To Get Their Gears Going
Raytheon, Questacon exhibit comes to South Australia to inspire tomorrow’s engineers
The Innovation Factory is a place where children turn cranks, push buttons and pull levers to make things go.
For them, it’s a fun place to learn. For teachers of maths and science, it’s a chance to tell the story of systems integration – how machines work together – and inspire a new generation of engineers.
Raytheon Australia, the country’s leading integrator for defence systems, is partnering with Questacon – the National Science and Technology Centre in conjunction with the University of South Australia to bring the Innovation Factory to South Australia. The exhibit will run at the University of South Australia City West campus in Adelaide from 18 December 2015 to 17 February 2016. Admission is free.
“The exhibition captures Raytheon’s spirit of innovation and enables young Australians to investigate basic mechanical tools such as cams, gears, pulleys, levers and electric circuits,” Raytheon Australia Managing Director Michael Ward said.
“It’s a hands-on engineering exhibition that we hope will encourage young Australians into the world of maths and science to inspire the next generation of scientists and engineers.”
As a technology and engineering company, Raytheon is intimately aware of the need to motivate young people to continue their studies in maths and science for the nation’s future. For nearly 10 years, Raytheon Australia has demonstrated its commitment to maths and science education through an ongoing partnership with Questacon, Australia’s National Science and Technology Centre. That partnership is the largest community initiative undertaken by Raytheon outside the United States.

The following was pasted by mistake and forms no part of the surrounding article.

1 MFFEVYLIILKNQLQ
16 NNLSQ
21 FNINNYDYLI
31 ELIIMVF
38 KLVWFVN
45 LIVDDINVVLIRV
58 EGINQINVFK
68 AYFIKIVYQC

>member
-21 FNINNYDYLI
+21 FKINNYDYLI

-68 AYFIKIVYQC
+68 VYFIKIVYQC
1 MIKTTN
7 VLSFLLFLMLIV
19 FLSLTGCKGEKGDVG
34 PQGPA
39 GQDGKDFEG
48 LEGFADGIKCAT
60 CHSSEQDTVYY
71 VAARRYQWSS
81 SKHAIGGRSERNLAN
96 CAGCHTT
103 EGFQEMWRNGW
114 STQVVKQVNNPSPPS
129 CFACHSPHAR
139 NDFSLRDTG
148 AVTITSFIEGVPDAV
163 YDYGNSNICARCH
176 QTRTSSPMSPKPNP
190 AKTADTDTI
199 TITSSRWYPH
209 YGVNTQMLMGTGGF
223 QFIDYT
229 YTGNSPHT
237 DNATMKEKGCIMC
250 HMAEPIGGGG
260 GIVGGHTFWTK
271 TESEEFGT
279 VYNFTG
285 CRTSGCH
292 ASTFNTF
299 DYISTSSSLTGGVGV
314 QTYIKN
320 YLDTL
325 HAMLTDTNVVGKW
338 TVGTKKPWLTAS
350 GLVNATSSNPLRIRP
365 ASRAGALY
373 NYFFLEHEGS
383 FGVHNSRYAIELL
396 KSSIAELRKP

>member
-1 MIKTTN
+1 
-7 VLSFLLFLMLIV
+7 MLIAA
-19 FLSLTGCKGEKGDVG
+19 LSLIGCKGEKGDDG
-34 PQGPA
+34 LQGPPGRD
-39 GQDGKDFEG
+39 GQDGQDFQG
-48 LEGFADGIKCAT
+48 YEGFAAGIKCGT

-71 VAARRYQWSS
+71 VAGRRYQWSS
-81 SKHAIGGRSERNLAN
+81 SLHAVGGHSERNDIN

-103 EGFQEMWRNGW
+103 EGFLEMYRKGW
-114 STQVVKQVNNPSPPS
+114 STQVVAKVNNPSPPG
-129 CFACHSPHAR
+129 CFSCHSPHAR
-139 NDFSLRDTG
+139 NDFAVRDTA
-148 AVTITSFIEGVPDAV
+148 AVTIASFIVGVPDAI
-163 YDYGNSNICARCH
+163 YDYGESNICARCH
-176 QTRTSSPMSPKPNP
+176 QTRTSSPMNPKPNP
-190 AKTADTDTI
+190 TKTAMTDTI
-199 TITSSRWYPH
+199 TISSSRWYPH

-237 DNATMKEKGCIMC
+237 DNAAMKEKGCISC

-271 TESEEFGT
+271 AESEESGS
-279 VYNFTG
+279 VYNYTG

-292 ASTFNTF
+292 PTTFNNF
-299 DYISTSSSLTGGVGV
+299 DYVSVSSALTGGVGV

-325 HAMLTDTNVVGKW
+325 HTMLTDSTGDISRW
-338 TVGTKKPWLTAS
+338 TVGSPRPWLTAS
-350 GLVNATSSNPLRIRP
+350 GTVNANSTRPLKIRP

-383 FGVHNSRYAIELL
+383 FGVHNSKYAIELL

Since the start of this partnership, more than 12,000 Australian students from more than 300 schools gained access to engineering-based programs through Questacon’s Schmidt Studio. More than 600,000 visitors experienced systems integration when the Imagination Factory toured Australia eight years ago.
Today, the result of this ongoing partnership is Questacon’s Innovation Factory.
The exhibit addresses a need Prime Minister Malcolm Turnbull identified in a recent speech on innovation, when he encouraged all Australians to ensure children develop skills in science, technology, engineering and math, and that they know the language of the machines that will drive technology in the future.
Ward said Raytheon recognises that need and is dedicated to meeting it through initiatives like the Innovation Factory.
“Raytheon Australia is endowed with some of the smartest, most innovative and capable engineers in our industry,” he said. “As the country’s premier combat systems integrator, we are committed to sustainable, long term, highly skilled work in Australia, for Australians, while providing the strongest possible focus on Adelaide.”